“If you lose all differentiation between yourselves and others, fit to serve others you will be. And when in serving others you will win success, then shall you meet with me; And finding me, you shall attain to Buddhahood.”

Gampopa  Dagpo Rinpoche on throne with lions

 Gampopa / Dakpo Rinpoche (1079-1153). (and Sangye Menla in blue).  He studied medical science and became one of the best doctors of the time, he was known as Dakpo Lhaje, the physician from Dakpo.). At the age of twenty-five, his wife and children died from an epidemic disease, and this caused him to fully turn his mind towards dharma. He became Milarepa’s most important student, who integrated Artisa’s Kadam teachings and Tilopa's Mahamudra teaching to establish the Kagyü lineage. This lineage sequence, taken together, is called the "Five Founding Masters" (Tilopa, Naropa, Marpa, Milarepa, Gampopa) by the Kagyüpa.

When Gampopa went to travel Milarepa said: Be full of mindfulness, like a tiny cautious sparrow or a wounded deer. Be kindly to every being and in harmony with all. Be peaceful, compassionate, patient, and live purely. Do you understand this, monk from U? Do you understand this, physician from Dagpo?

​Düsum Khyenpa karmapa on throne surrounded with lotus flowers

Düsum Khyenpa (1110-1193), Tibet).

The first Karmapa.

During his lifetime, Shakyamuni Buddha predicted there would come into being a fully realized teacher who would reappear over and over again as the ‘Karmapa’. The name Karmapa refers literally to 'the one who performs the activity of a Buddha.'

Düsum Khyenpa means "knower of the three times" (past, present and future). At the age of twenty he became a monk and studied the sutras and tantras intensively and at thirty, he went to Gampopa, to receive teachings from him.

Through successive incarnations the Gyalwang Karmapas have led the Karma Kagyu lineage of Tibetan Buddhism.

He achieved enlightenment at the age of fifty, while practicing dream yoga. He had a vision at that time of the dakinis offering him a vajra crown woven from their hair, which later became known as the black crown.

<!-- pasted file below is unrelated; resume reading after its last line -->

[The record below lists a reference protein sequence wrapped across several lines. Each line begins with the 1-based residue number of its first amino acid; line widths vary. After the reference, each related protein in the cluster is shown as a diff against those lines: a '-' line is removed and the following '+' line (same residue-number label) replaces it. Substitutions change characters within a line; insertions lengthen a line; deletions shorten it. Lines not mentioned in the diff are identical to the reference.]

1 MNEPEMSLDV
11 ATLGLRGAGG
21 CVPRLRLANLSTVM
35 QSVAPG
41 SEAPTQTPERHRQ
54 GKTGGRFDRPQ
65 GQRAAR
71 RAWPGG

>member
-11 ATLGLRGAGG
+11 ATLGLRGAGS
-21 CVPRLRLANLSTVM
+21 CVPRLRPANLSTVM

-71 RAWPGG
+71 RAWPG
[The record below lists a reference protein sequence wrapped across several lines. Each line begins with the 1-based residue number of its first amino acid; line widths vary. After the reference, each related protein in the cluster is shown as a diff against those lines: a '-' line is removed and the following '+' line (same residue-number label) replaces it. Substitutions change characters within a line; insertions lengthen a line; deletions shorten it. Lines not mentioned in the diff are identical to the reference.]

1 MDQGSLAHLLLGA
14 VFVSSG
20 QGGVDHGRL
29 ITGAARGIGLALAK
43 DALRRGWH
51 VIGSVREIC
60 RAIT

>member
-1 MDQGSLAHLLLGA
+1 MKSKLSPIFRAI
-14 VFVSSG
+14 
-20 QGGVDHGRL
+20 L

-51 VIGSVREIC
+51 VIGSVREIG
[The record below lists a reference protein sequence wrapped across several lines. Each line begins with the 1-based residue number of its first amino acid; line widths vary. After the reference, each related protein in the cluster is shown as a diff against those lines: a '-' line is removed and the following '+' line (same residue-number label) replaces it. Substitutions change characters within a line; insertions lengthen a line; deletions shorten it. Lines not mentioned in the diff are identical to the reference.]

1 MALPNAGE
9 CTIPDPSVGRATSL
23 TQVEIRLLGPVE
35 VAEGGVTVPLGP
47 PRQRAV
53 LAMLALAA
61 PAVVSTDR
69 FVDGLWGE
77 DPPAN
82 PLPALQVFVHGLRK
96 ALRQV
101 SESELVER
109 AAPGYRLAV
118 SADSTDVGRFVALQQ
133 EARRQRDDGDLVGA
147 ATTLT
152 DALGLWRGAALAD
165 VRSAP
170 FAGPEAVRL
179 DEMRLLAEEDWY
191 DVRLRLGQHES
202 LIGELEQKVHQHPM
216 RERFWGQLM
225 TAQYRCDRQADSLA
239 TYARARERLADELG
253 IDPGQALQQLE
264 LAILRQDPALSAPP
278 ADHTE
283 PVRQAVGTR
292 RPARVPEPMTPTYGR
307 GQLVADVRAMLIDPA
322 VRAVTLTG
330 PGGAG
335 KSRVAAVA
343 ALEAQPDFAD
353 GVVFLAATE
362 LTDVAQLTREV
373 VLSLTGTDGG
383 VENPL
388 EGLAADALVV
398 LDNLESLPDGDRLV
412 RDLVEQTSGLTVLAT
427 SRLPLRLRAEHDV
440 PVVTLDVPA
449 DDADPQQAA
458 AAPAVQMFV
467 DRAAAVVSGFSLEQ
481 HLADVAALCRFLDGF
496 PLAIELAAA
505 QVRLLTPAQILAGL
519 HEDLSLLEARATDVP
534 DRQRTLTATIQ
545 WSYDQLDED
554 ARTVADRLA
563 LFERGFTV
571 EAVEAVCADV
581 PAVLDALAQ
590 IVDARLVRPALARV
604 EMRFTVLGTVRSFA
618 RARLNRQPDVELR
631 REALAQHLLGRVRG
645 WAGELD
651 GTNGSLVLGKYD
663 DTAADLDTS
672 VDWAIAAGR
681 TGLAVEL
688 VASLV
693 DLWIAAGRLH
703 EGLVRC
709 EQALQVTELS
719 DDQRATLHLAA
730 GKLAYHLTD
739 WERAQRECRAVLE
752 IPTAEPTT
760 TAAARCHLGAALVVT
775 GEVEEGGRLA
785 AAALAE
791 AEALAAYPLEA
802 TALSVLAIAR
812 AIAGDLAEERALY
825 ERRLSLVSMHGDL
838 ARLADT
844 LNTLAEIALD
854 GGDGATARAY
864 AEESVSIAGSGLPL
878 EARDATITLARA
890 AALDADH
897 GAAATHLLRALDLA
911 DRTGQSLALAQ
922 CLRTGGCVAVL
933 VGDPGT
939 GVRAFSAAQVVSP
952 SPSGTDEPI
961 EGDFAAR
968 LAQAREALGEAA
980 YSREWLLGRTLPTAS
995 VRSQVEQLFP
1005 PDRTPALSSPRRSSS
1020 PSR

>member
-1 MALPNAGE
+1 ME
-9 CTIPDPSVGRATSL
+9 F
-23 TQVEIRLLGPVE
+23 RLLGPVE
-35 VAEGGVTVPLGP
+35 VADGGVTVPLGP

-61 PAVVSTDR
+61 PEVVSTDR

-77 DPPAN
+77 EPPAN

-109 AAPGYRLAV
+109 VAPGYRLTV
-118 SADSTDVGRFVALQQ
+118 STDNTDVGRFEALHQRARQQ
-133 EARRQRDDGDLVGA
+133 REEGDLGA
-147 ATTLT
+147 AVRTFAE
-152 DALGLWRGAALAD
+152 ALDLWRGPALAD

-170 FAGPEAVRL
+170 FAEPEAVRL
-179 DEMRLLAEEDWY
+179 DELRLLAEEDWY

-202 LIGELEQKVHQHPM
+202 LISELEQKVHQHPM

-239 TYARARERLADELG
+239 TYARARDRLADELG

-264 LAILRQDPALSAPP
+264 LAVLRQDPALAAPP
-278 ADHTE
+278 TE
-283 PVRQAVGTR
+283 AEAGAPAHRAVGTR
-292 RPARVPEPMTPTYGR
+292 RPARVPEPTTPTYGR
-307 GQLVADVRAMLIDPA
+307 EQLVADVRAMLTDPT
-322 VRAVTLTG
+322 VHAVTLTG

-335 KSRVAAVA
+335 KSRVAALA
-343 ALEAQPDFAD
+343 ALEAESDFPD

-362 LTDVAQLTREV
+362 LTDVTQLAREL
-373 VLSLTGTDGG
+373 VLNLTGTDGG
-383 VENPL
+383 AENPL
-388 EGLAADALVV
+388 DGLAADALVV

Drogon Rechen holding book with Dorje Chang and white flowers

Drogon Rechen (1148-1218) (with Dorje Chang in blue)As a young child, Drogon Rechen demonstrated his awakened potential in the gradual path of hinayana-mahayana. At the age of nine, he connected to the Kagyu master, Zangri Repa, and received many teachings, including ear-whispered teachings and dohas of the Mahamudra masters. Drogon Rechen was on pilgrimage when he met other pilgrims who were speaking about Düsum Khyenpa and his wonderful activities. While listening to the pilgrims’ conversation, tears rolled down his cheeks when he heard the name Düsum Khyenpa. Upon having merely heard his name, he immediately knew, ‘He is my teacher’. Drogon Rechen became one of the most important heart disciples of the First Karmapa. He was fully ordained as a monastic at the age of thirty-seven and received the full Kagyu transmission from the First Karmapa and became the lineage-holder. When Karmapa went to Travel, Drogön Rechen stayed behind -in the Kham region- and continued the activities of the Karmapa and the lineage.

His principal disciple and the Kagyu lineage holder was Pomdrakpa Sönam Dorje.


Pomdrakpa Sonam Dorje on green grass with tree of pink flowers

Pomdrakpa Sonam Dorje, (1170-1249).

Upon hearing the name Drogon Rechen, an extraordinary meditative experience arose within Pomdragpa. In this vision red wisdom Dakinis told him that Drogon Rechen was his teacher. Pomdragpa was then 14 years old. He sought to find his teacher and within ten days he was in the presence of Drogon Rechen, the first Karmapa’s spiritual heir. Pomdrakpa saw his teacher as the Buddha Shakyamuni surrounded by countless buddhas. One day he requested permission from his teacher to go meditate in seclusion, but was refused. Later he again planned to leave Pelgo, the place he where had been told by Drogon Rechen to reside, but now a vision of Dusum Khyenpa, whom he never met, dissuaded him, telling him to settle right where he was. This is said to be the auspicious sign of becoming the main lineage holder. Pomdragpa Sonam Dorje received the full Kagyu teachings, and became a gifted master, whose main student was the Karma Pakshi. the second Karmapa.

Karma Pakshi  Karmapa with Garuda bird and Mahakala, river with fish

Karma Pakshi (1204/6 –1283) (and Garuda and Mahakala) (with Garuda and Mahakala).

Pomdrakpa realized, through certain very clear visions, that the child Chözin (Holder of the Dharma) was the reincarnation of Dusum Khyenpa, as indicated in the letter given to Drogon Rechen. The young Karma Pakshi is said to have assimilated the deepest teachings effortlessly and required only one reading of a text to be familiar with it as he was already enlightened. Nevertheless, Pomdrakpa made a point of formally passing on all the teachings through the traditional empowerments, so that the stream of the empowerment lineage would be unbroken. This has been the case ever since: despite their innate clarity, young Karmapas receive all the transmissions formally. At the end of his life Karma Pakṣi gave Ogyenpa numerous oral instructions, like: “From the west, there will come one who wears the Black Hat.” With this prophecy of his future reincarnation, Karma Pakṣi entrusted to Ogyenpa a special text and a Black Hat, saying: “Someone will come who can stand on his own two feet and fend for himself. Hand these over to him. From here, you should go to the south and benefit others extensively. We will meet soon.”

Sitting Drubtob Orgyenpa on green grass with white clouds